The only collections purchased during the year (reserving for mention under “Music” the Schatz collection of opera librettos) were one of African linguistics (about 500 pieces), formed by Mr. Wilberforce Eames, and one of early English plays (about 2,000 pieces), which strengthen a department still meager (for a research library) in original editions of the early English dramatists. Among individual items of importance were, however, sets of Liebig's and of Poggendorf's Annalen; a set of the linguistic publications of Prince Louis Lucien Bonaparte; a set (171 volumes) of the “Inventaire sommaire des Archives Départementales," issued by the French Government; and the great edition (101 volumes) of the sacred books of Tibet (The Kanjur) in the Dergé print, secured through Mr. Rockhill, our minister to China (now ambassador at St. Petersburg). Included also was a selected collection (nearly 700 pieces) of Hungarian publications to form a foundation in the general literature of Hungary, of which the library had up to that time scarcely any examples.

The most momentous gift of printed material was from the Chinese Government, a set of the great Chinese encyclo-cyclopedia pedia (The Tu Shu Tsi Cheng), comprising over 5,000 (Chinese) volumes. This was brought to Washington by the special ambassador charged with the acknowledgments of China to the United States for the remission of the “Boxer indemnity.” Its significance is indicated in a letter on behalf of the Library, which I append:

Gifts: CHINESE EN

LIBRARY OF CONGRESS

Washington, December 29, 1908
Mr. SECRETARY: It is with high gratification indeed
that we have received the communication from the
Acting Secretary informing us of the gift to the United
States by the Chinese Government, through His
Excellency Tang Shao-Yi, its ambassador on Special
Mission, of a complete set in 5,041 volumes of the great
encyclopedia, the Tu Shu Tsi Cheng, and stating that

it is destined for the Library, as an addition to its collection of Chinese literature,

This collection, already comprising over 10,000 volumes-due chiefly to the interest, learning, and generosity of Mr. W. W. Rockhill, now American minister at Peking—is now one of the largest outside of China. The addition of the encyclopedia will make it one of the most notable.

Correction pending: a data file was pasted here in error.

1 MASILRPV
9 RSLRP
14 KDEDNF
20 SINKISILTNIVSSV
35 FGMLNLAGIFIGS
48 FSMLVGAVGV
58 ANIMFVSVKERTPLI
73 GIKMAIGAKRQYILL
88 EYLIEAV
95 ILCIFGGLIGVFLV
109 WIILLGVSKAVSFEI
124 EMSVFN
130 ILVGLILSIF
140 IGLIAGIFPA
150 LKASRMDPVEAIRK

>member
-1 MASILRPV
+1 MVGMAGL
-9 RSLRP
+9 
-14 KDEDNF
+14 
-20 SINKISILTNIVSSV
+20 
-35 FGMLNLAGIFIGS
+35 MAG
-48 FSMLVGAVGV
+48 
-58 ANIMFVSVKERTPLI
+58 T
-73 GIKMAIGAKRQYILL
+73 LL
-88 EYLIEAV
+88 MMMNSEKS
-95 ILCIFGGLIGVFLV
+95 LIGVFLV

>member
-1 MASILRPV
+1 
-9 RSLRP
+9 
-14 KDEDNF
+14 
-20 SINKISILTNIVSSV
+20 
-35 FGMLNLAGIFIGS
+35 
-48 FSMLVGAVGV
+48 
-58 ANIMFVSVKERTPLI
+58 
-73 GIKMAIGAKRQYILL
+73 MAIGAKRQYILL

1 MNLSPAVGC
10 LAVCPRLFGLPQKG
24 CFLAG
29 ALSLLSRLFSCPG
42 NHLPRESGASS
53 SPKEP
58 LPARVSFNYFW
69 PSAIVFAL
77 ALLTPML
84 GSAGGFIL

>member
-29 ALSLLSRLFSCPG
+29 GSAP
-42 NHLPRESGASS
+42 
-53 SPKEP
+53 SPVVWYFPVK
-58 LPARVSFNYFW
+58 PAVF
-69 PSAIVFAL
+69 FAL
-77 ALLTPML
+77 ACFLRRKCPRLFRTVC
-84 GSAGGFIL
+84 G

As you are well aware, the term “encyclopedia” expresses very imperfectly the scope of this work. “Encyclopedias,” so called, are profuse in the Occident, each attempting an epitome of knowledge and varying in dimensions from one to several score of volumes. But each such an encyclopedia represents but a particular private undertaking, the product of a small group of writers whose selection is conditioned by circumstances and who as a whole constitute but a fraction of the knowledge within the community. China alonethe Government itself of China-has attempted to embody in a single literary record the entire knowledge of an epoch. She has done this on two different occasions, in the early fifteenth century and again in the early eighteenth.

The first attempt (under the Ming dynasty), involving the concentration upon the task of over 2,000 of her foremost scholars, under an elaborate directorate, resulted in a compilation of over 22,000 volumes. But this, although copied for printing (by blocks), was never printed, and of two hand copies, made a century and a half later, only fragments survive.

The second attempt (in 1726), similar in its initiative, purpose, scope, and direction, was for posterity more fortunate in that its results were embodied in print. The edition printed (from movable copper types) seems, however, to have been a very small one. A copy, secured in 1877, forms a prized possession of the British Museum.

A copy for our own National Library has been for some time past one of our chief desires. As, however, the work is not in any way upon the market, and the